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name and portrait Robert Bilsland

website name Panoview
website url
city and country Malvern, UK

personal statement At the same time I was bitten by the digital photography bug in 1999, I was seeing the beginning of interactive panoramas on the Internet. They grabbed me for being able to let me choose in what direction I looked. I wasn’t stuck with a single view of a scene. I started wondering how were they created? Could I create the same myself, or better? Well after plenty of research and reading I found some basic tools and was on my way to creating my own work. At first I concentrated on viewing my panoramas interactively, until I realised how good they looked printed as well.

I have lived in Malvern, England, for most of my life, and it is a place that I have no plans to leave. It’s a wonderful location, somewhere so stunning that is has been designated as an “Area of Outstanding Natural Beauty”. The town is wrapped around the hills that form its backbone and in no distance at all you can go from standing on the banks of the river Severn to 425 meters above sea level on the highest point of the hills.

I believe that it is all too easy to miss the beauty of the area that you live in. You become numb to what you see every day and to what you have around you. It takes someone visiting to remind you how lucky you are, for what you have right on your own doorstep. It is for this reason that I try to shoot most of my panoramas locally, with each of them preserving a moment in time at a specific location.

I enjoy taking part in on-line events like the World Wide Panorama project and submitting my work to the 360 Cities site. It is through these sites, and others, that I am able to share my panoramas and enthusiasm for them with the rest of the world. I am able to let others see the beauty that surrounds me.

Over the years I’ve always looked for different avenues where my panoramas could be used, and I believe that there could be a use for them in education. With the cost and the rules and regulations associated with trips on the rise, a virtual trip might be a viable option. It could never replace a real trip, but if the choice is between virtual or not at all, then virtual must be worth a try. At least to allow the children to experience a place they might otherwise not see.

suggested panel layout

first image
first image title Worcestershire's little-known Baroque gem
first image subject St. Michael and All Angels Church
first image place date Great Whitley, Worcestershire, England, July 20, 2008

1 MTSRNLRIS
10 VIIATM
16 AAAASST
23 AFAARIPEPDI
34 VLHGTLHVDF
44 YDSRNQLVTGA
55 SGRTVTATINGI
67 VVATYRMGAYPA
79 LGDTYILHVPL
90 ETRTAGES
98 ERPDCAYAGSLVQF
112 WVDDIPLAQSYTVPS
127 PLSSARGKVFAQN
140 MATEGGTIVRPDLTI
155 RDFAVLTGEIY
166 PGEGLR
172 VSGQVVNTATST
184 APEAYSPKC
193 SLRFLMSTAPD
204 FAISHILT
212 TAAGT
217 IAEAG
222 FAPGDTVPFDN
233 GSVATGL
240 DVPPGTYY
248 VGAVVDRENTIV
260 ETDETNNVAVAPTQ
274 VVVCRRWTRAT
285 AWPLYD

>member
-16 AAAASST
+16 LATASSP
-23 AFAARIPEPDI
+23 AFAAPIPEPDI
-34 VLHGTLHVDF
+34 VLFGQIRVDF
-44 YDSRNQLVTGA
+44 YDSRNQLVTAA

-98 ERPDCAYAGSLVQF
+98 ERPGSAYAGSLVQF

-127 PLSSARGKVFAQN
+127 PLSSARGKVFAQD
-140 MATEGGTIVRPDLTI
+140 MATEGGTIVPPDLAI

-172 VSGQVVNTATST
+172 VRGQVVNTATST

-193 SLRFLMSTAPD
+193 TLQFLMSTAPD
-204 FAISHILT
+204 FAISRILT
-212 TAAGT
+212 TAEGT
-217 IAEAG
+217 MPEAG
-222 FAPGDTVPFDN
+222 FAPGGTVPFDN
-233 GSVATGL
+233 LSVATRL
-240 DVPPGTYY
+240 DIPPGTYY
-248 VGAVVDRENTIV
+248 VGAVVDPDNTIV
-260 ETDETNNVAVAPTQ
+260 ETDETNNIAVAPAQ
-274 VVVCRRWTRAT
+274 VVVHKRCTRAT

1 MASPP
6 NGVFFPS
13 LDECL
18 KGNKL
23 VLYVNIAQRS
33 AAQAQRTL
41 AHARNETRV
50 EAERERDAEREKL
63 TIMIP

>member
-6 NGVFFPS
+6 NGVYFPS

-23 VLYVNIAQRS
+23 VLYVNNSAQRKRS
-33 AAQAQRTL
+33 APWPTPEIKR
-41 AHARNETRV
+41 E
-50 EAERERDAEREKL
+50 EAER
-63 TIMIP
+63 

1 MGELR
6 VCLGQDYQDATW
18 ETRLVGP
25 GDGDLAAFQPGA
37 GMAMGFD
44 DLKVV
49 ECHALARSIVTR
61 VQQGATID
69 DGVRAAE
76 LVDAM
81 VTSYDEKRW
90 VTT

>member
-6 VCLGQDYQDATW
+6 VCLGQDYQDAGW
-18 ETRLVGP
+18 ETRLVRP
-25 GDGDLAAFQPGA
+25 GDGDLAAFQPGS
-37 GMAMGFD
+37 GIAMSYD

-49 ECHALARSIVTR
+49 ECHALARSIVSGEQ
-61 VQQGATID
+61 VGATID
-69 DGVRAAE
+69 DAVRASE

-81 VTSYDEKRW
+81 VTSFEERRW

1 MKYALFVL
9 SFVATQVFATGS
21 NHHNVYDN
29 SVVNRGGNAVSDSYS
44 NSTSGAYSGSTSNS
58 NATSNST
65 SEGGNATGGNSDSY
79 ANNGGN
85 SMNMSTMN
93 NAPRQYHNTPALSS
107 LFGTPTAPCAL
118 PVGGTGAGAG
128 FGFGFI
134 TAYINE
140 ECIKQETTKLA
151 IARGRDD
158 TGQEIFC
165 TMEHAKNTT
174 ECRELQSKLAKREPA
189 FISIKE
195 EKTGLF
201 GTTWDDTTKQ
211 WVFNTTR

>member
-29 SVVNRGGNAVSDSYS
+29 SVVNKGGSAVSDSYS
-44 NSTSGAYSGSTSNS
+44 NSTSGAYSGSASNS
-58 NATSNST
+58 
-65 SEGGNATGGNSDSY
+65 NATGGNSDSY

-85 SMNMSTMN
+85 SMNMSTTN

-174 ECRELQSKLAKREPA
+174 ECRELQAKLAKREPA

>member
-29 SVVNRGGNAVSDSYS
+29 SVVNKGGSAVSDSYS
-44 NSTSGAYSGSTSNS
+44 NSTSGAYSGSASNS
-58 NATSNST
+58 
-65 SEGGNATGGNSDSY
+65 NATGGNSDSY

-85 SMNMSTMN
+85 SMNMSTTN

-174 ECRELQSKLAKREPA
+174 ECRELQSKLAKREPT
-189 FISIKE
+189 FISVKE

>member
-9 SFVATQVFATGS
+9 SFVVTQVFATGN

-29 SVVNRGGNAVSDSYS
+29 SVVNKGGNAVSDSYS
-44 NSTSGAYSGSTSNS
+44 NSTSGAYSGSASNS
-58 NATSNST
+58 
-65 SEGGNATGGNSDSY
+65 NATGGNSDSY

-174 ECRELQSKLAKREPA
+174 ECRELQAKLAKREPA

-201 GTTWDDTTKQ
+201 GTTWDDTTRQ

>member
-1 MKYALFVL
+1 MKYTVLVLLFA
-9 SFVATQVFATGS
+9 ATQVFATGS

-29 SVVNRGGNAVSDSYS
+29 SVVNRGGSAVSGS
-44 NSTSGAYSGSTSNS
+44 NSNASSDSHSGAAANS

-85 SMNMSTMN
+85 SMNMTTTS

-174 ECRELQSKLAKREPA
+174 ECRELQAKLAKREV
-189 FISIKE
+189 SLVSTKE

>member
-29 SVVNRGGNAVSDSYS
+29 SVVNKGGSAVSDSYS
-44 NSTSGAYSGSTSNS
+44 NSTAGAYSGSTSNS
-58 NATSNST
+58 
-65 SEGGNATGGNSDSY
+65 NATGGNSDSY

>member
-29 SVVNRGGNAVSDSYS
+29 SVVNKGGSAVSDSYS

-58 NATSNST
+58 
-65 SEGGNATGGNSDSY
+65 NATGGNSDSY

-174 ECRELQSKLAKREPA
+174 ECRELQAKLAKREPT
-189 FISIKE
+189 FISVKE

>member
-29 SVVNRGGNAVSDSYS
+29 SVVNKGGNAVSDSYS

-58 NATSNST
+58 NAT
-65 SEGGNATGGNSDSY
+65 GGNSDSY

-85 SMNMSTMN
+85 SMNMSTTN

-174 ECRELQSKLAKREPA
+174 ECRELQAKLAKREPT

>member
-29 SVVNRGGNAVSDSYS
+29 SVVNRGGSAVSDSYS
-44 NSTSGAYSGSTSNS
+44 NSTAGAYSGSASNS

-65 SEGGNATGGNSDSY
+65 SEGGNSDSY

first image caption From the outside, St. Michael and All Angels Church looks to be nothing special, but this all changes the second you walk through the door. The vivid colours and gold leaf attack your vision, which ever way you look. It is said that this is one of Britain's finest Italian Baroque churches. The windows, painted in vibrant colours, depict scenes from the New Testament following the life of Christ, whilst the ceiling is covered with paintings by the Italian artist Antonio Bellucci and copious amounts of gold leaf.

I chose to re-project the full spherical panorama that I had shot, to this view that really focuses on the golden altar and stunning ceiling.

second image
second image title Nature’s yearly carpet of blue
second image subject Bluebells on the western slopes of the north hill
second image place date West Malvern, Worcestershire, England, April 25, 2011
second image caption Each year without fail, in the shadow of the Malvern hills, nature covers this meadow and neighbouring woodland in a rich blanket of blue. Just a few weeks before there is no sign of this impending change, then in a matter of days the change is complete. Of course, I'm not the only photographer here, it attracts casual amateurs to professionals alike, all wanting to capture their own views of this magnificent carpet of flowers.

I have created panoramas in this meadow many times before, this being just the latest visit showing the year’s beautiful display. This was originally shot as a full spherical panorama before re-projecting to what you see here.

third image
third image title Modern touches to a Norman Priory
third image subject The north chapel behind the high altar
third image place date Malvern Priory, Malvern, Worcestershire, England, September 11, 2010
third image caption Since its Norman beginnings in 1085, Malvern Priory has undergone many changes. The pair of smaller windows that you see here are the latest change. The Millennium Windows depict a number of verses from Psalm 36 in a bright and modern style, not like traditional church windows at all. The area is referred to as the north chapel and is used for quiet prayer, its small and private feeling is in contrast to the large openness of the rest of the building.

I like this panorama as it shows an area that is not always seen by people visiting because it is tucked away behind the main altar, away from the main body of the Priory.

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